The legal implications of Mobile Location Analytics and location-based marketing
In this Alert, Partner Hayden Delaney and Solicitor Sheree O’Dwyer discuss the legal considerations for retailers, ad-tech vendors and consumers of mobile location analytics (MLA) and location-based marketing.
- While using MLA in physical retail outlets offers considerable benefits to the retailer and consumer, data collected through MLA could be merged with other data sets to identify individuals; raising serious privacy concerns.
- The use of such technologies potentially brings businesses under a complex, multi-layered compliance regime, including the Spam Act 2003 (Cth), the Privacy Act 1988 (Cth) and the Do Not Call Register Act 2006 (Cth), and that’s just in Australia.
- Businesses need to be aware of the legal implications of using MLA technology and location-based marketing, and also ensure that they comply with their legal obligations in the collection, use and disclosure of data.
Mobile Location Analytics (MLA)
If you have ever walked into or near a retail store with your smart phone or tablet, the chances are you are being tracked, as businesses increasingly use MLA to monitor and analyse consumer behaviour, as well as location-based marketing to deliver targeted and personalised marketing to consumers.
While online stores have been using web analytics for years (and it is now considered the norm to monitor customer traffic and optimise the user experience), more traditional bricks-and-mortar stores are now able to gain similar advantages through MLA to provide a more customised and optimised in-store experience.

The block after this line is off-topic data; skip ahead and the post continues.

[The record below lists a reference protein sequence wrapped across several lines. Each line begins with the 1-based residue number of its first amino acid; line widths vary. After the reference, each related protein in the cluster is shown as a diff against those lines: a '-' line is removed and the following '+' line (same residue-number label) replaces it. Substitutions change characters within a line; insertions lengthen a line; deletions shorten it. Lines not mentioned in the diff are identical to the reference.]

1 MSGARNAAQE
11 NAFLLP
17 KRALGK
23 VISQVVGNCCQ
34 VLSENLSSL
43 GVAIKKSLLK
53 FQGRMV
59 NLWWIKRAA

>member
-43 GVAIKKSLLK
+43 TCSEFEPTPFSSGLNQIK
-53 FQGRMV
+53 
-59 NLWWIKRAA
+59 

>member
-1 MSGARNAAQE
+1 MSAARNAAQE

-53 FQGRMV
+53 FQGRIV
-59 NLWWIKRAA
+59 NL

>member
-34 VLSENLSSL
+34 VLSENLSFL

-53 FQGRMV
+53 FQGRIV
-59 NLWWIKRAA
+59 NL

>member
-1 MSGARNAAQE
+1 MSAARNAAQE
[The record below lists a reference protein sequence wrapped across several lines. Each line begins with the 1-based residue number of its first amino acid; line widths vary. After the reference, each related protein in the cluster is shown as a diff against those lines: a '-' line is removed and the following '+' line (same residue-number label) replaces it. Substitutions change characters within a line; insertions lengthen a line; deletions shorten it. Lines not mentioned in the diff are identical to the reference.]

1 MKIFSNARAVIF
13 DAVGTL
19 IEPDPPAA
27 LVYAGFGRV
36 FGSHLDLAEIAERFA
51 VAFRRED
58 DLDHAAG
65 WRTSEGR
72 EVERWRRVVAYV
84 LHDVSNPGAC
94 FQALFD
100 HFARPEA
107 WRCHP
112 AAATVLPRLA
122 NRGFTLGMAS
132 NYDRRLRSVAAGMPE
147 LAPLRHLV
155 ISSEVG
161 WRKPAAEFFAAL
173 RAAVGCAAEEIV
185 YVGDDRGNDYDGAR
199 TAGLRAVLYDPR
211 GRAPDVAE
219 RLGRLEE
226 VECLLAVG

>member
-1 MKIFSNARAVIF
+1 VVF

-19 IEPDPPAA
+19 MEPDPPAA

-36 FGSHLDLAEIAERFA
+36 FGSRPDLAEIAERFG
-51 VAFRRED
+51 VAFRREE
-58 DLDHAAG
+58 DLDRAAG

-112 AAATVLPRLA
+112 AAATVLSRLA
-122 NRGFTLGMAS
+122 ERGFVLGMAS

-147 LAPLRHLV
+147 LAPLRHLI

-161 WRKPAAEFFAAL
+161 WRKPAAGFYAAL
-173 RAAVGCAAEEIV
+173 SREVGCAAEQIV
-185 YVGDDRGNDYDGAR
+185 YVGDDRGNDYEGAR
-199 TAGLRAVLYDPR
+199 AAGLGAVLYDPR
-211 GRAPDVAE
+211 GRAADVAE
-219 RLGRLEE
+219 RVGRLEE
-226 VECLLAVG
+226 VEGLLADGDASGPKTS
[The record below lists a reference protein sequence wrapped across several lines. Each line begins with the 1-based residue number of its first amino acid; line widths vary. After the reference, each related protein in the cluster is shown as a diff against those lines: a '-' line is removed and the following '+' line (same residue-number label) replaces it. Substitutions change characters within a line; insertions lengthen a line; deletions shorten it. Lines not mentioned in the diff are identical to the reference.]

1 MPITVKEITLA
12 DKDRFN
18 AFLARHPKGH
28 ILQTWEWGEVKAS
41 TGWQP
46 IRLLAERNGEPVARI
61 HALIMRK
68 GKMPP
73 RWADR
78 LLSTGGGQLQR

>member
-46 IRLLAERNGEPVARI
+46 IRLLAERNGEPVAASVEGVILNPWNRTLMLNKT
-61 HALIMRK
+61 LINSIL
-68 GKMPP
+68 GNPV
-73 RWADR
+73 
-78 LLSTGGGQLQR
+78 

MLA technology works by capturing the unique identifier of a smart phone or tablet (such as the device’s MAC address - a 12 digit combination of letters and numbers assigned to a device by its manufacturer) and tracking it over WiFi or Bluetooth beacons. The technology then tracks a customer’s movement around the store to analyse data such as the path they take while shopping, the displays they spend time at, or the time spent waiting in the checkout line. The power of the aggregation of this type of data is obvious, with retail store owners now able to accurately report on the highest traffic areas, most popular products or times when the store is busiest, and in turn make strategic and operational decisions to improve their store’s performance and profitability.
The benefits of MLA are further enhanced when coupled with location-based marketing which involves using the information collected to deliver a targeted and personalised shopping experience.
At a basic level, MLA technology does not collect identifiable personal information. However, it is possible to merge the collected data with other available data to identify the individual (e.g. a business could match the information to a customer’s purchase history, preferences, mobile phone number, email address or online activity). Stores can also use location-based marketing to send marketing communications (such as product discounts or special offers) targeted to a specific location or based on individual customer preferences.
What are the legal implications?
MLA used in physical retail stores is a relatively new practice and raises many questions about the legal implications of this technology associated with data protection, the collection, use and disclosure of an individual’s personal information, and electronic marketing. Some of these questions include:
- Do customers need to be notified of the collection of information?
- Do you require a customer’s consent to collect the information?
- Are you able to use the information for marketing purposes?
- What are the implications if a retail store collects photos, contacts or other personal information from a device?
- What are the implications if the data collected and used is from the device of a person under the age of 18?